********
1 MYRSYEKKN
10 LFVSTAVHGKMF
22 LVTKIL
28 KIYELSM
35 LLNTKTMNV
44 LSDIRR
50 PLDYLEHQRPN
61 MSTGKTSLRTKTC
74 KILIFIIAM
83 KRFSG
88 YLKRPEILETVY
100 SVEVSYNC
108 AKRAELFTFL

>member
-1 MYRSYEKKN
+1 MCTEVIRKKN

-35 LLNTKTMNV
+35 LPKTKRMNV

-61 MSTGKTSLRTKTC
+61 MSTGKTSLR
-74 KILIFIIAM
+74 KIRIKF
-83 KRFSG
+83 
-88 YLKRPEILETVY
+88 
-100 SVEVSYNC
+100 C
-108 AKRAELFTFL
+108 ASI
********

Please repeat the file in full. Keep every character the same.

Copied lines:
1 MYRSYEKKN
10 LFVSTAVHGKMF
22 LVTKIL
28 KIYELSM
35 LLNTKTMNV
44 LSDIRR
50 PLDYLEHQRPN
61 MSTGKTSLRTKTC
74 KILIFIIAM
83 KRFSG
88 YLKRPEILETVY
100 SVEVSYNC
108 AKRAELFTFL

>member
-1 MYRSYEKKN
+1 MCTEVIRKKN

-35 LLNTKTMNV
+35 LPKTKRMNV

-61 MSTGKTSLRTKTC
+61 MSTGKTSLR
-74 KILIFIIAM
+74 KIRIKF
-83 KRFSG
+83 
-88 YLKRPEILETVY
+88 
-100 SVEVSYNC
+100 C
-108 AKRAELFTFL
+108 ASI